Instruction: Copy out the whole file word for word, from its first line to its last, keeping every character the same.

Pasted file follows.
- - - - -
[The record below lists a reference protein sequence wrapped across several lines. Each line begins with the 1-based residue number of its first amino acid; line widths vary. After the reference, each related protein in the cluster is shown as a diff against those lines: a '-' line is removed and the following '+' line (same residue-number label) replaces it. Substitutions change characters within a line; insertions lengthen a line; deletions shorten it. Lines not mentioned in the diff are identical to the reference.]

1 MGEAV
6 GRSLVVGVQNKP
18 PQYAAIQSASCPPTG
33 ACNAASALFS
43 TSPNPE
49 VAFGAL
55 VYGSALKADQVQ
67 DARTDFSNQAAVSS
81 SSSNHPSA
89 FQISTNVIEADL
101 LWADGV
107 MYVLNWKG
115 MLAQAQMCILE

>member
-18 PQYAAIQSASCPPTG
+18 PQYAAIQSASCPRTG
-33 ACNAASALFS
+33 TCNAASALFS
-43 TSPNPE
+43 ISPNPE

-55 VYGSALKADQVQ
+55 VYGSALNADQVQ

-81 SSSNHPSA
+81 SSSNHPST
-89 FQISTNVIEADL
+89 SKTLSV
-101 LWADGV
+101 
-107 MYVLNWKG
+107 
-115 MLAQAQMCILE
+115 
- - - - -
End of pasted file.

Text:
[The record below lists a reference protein sequence wrapped across several lines. Each line begins with the 1-based residue number of its first amino acid; line widths vary. After the reference, each related protein in the cluster is shown as a diff against those lines: a '-' line is removed and the following '+' line (same residue-number label) replaces it. Substitutions change characters within a line; insertions lengthen a line; deletions shorten it. Lines not mentioned in the diff are identical to the reference.]

1 MGEAV
6 GRSLVVGVQNKP
18 PQYAAIQSASCPPTG
33 ACNAASALFS
43 TSPNPE
49 VAFGAL
55 VYGSALKADQVQ
67 DARTDFSNQAAVSS
81 SSSNHPSA
89 FQISTNVIEADL
101 LWADGV
107 MYVLNWKG
115 MLAQAQMCILE

>member
-18 PQYAAIQSASCPPTG
+18 PQYAAIQSASCPRTG
-33 ACNAASALFS
+33 TCNAASALFS
-43 TSPNPE
+43 ISPNPE

-55 VYGSALKADQVQ
+55 VYGSALNADQVQ

-81 SSSNHPSA
+81 SSSNHPST
-89 FQISTNVIEADL
+89 SKTLSV
-101 LWADGV
+101 
-107 MYVLNWKG
+107 
-115 MLAQAQMCILE
+115 